Brucella ceti, associated with neurobrucellosis, has been isolated from cerebrospinal fluid (CSF) of postmortem cetaceans. A 106-kg, stranded female bottlenose dolphin (Tursiops truncatus) presented with serum antibodies to Brucella spp. via competitive enzyme-linked immunosorbent assay and fluorescence polarization assay. Polymerase chain reaction (PCR) and culture of whole blood, bronchoalveolar fluid, and rectal, nasal, and genital swabs for Brucella spp. were consistently negative. Serial computed tomography revealed mild focal dilatation of brain ventricles. CSF sampling was warranted to exclude neurobrucellosis. Sedation was achieved with 30 mg diazepam (0.28 mg/kg) orally 2.5 hours prior to arrival in hospital, followed by 5.3 mg midazolam (0.05 mg/kg) intramuscularly, and anesthetic induction with 2.5 mg midazolam (0.02 mg/kg) and 200 mg propofol (2 mg/kg) administered slowly intravenously, followed by intubation and maintenance on sevoflurane using controlled mechanical and apneustic anesthesia ventilation. The atlanto-occipital joint was opened by flexing the upper cervical region with the animal in left lateral recumbency. A 20-ga × 6-inch spinal needle was advanced into the cisterna magna using radiographic guidance. CSF was collected successfully with no neurological deficits appreciable on recovery. Brucella spp. was not identified via PCR or culture. This represents the first report of an antemortem CSF tap in a cetacean.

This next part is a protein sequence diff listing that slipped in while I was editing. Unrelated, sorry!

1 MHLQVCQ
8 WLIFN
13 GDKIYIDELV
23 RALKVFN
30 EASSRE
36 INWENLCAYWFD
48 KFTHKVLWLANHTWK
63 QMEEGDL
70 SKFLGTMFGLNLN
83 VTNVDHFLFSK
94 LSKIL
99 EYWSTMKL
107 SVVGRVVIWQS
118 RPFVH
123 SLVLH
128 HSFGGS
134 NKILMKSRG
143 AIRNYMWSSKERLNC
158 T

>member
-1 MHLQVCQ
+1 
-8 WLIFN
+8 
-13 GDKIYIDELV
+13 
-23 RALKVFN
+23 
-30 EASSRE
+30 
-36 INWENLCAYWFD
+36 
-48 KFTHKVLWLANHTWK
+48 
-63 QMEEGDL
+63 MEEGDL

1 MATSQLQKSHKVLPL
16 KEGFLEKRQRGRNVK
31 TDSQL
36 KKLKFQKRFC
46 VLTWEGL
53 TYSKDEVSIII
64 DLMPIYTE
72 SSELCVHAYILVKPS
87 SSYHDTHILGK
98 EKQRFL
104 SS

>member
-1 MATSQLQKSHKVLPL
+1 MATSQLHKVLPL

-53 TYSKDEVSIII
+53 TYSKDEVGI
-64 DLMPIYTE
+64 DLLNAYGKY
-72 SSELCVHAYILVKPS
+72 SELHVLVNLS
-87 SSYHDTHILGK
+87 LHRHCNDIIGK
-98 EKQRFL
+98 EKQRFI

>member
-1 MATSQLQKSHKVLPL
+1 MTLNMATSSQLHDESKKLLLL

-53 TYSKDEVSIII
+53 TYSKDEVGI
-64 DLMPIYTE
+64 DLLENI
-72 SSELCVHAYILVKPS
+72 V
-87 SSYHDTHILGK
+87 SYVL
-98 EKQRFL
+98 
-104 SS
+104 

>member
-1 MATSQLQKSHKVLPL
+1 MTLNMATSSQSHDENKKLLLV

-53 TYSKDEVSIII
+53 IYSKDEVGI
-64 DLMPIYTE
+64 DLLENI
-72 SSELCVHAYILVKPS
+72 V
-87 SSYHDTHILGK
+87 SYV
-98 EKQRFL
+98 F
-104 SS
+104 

You have requested a machine translation of selected content from our databases. This functionality is provided solely for your convenience and is in no way intended to replace human translation. Neither BioOne nor the owners and publishers of the content make, and they explicitly disclaim, any express or implied representations or warranties of any kind, including, without limitation, representations and warranties as to the functionality of the translation feature or the accuracy or completeness of the translations.
Translations are not retained in our system. Your use of this feature and the translations is subject to all use restrictions contained in the Terms and Conditions of Use of the BioOne website.